A Wizard of Earthsea is a simple but beautiful and magical coming-of-age story of a young wizard Ged, who starts out as a brash and cocky boy who in his arrogance unwittingly releases a terrible Shadow upon the world, but who eventually grows up and succeeds in embracing the

Mark Lawrence
Nov 08, 2010 rated it really liked it  ·  review of another edition
I rated this 5* from memory of reading the trilogy (as it then was) back in the late 70s.

My wife has taken to reading to our very disabled daughter (now 13) while I make up her medicines before bedtime (it takes a while, there are 8 drugs that need to be counted out between a 1/3rd of a pill and 4 pills, crushed, mixed with water, sucked into a syringe and administered through a tube that goes through the wall of her stomach!).

Anyway, A Wizard of Earthsea was a recent read, and listening to my w
Robin Hobb
Jan 09, 2020 rated it it was amazing
Do you ever re-read books that your long ago self loved? Do they stand up to time?

This one definitely does. I know it doesn't need another five star review from anyone, but if you are looking for a book to introduce a youngster to fantast, this is an excellent one. It has stood the test of time very well. The language is lovely, the challenges our young magic user must meet are solid ones, and while it hints of more adventures to come, it stands very well on its own.

Nov 20, 2008 rated it really liked it

How come Harry Potter is the publishing sensation of the century, and this is only a moderately popular cult novel? Life seems unfair sometimes, but I suppose that in a few hundred years it will all have sorted itself out. The ending is one of the best I know in any book.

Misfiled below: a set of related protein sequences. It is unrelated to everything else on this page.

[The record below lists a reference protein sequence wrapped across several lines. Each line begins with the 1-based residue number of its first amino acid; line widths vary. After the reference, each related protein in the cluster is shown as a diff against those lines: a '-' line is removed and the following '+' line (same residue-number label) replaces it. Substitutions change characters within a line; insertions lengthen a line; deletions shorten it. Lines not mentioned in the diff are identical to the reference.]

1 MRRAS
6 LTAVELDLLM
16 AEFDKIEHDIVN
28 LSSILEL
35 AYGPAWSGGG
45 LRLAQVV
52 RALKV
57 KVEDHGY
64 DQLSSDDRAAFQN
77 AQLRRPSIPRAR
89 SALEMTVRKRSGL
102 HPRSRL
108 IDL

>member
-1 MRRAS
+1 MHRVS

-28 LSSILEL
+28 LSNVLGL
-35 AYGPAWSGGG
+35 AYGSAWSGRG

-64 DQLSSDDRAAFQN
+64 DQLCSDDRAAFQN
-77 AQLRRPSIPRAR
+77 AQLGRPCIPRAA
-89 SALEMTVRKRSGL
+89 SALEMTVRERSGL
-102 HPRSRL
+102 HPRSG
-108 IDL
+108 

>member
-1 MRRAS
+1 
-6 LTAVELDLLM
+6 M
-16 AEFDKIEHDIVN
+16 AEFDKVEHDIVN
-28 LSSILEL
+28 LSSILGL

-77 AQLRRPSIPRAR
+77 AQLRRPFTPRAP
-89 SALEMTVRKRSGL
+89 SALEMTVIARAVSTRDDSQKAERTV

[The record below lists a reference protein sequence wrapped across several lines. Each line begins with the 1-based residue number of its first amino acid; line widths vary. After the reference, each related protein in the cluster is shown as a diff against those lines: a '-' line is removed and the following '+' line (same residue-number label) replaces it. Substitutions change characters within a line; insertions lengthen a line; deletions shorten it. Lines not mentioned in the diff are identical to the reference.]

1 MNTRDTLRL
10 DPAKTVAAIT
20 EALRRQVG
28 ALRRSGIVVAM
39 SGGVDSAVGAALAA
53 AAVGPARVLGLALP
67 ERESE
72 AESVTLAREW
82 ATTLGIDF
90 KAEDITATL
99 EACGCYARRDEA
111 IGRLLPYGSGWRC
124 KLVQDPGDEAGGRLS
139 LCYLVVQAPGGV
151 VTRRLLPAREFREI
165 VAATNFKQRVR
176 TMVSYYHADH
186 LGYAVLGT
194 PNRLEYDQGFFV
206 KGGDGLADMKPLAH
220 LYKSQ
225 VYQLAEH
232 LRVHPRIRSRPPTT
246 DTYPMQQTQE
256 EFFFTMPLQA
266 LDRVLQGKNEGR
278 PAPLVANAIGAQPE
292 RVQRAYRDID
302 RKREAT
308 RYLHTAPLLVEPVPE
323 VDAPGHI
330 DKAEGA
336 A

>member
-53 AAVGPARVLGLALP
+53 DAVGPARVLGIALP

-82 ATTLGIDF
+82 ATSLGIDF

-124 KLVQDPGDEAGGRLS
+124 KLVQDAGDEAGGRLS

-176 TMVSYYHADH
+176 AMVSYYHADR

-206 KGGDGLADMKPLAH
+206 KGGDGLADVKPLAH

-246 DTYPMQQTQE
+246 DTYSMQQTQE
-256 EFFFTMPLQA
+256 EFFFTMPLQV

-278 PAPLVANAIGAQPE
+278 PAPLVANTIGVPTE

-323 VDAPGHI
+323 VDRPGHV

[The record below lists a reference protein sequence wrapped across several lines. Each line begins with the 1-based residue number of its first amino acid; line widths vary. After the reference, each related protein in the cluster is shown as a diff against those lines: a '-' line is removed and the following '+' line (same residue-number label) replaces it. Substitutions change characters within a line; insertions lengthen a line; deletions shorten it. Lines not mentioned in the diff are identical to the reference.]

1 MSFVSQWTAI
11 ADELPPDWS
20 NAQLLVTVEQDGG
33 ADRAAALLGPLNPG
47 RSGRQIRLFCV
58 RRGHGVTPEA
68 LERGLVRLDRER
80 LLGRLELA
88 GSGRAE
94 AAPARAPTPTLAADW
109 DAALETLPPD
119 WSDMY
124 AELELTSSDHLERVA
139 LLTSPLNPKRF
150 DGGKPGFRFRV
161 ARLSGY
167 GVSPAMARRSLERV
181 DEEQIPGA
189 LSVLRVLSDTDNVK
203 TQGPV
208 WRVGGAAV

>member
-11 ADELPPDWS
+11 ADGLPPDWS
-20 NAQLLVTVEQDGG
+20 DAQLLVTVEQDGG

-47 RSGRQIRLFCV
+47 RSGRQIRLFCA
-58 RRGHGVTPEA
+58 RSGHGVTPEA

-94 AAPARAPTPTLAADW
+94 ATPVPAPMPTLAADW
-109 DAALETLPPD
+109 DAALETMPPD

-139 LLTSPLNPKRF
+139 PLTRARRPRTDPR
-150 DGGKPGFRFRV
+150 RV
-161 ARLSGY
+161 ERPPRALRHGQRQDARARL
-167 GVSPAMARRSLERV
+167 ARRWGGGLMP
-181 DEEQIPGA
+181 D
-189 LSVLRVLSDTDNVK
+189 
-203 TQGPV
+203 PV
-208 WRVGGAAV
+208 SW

Kara Babcock
This what A Wizard of Earthsea taught me:
* To know a thing's true name is to know its nature.
* Don't fuck with dragons (unless you know their true names).
* Summoning the spirits of the dead is a bad idea, especially on a schoolboy dare.
* Truly changing your form is dangerous, because you can become lost in the aspect you assume.
* If you find yourself hunted, turn it around and become the hunter.
* Above all else, know yourself.

I don't know how I acquired this particular copy of A Wizard of
Feb 14, 2013 rated it really liked it
A Wizard of Earthsea by Ursula K. Le Guin is a beautiful fantasy.

First published in 1968, it has clearly influenced many fantasy novels since. Orson Scott Card, with his 1980s era Alvin Maker series, stated that he wanted to make an American fantasy, and escape or at least distinguish his work from the inherently English Tolkien sub-genre of fantasies. This is not quite such a departure from the Tolkienesque fantasies, but a difference can be seen and enjoyed.

Another Goodreads reviewer made th
J.G. Keely
As a reader of Fantasy, this book felt like a return home, even though I had never read it before. The tale of this young wizard and his hardships and coming to terms with his own darkness is one that has been redone again and again, from Rowling to Jordan to Goodkind, and so far, despite adding gobs of length and endless details, no one has managed to improve upon it.

Though she isn't the first to explore the Bildungsroman-as-Fantasy (Mervyn Peake precedes her), he was an author who eschewed sym
Sean Barrs
This review has been hidden because it contains spoilers. To view it, click here.
Here's an odd bit of trivia: I had just read Beagle's Last Unicorn this month, so it is still very fresh in my mind. I agreed with everyone that it was a real classic with so much to love within its pages.

And yet, right after reading A Wizard of Earthsea, I'm gonna have to say I think A Wizard of Earthsea is better. Not only better, but a lot more enjoyable, fascinating, and exciting!

Not by a lot, mind you, but enough that I can easily say that this Le Guin's classic is superior. :)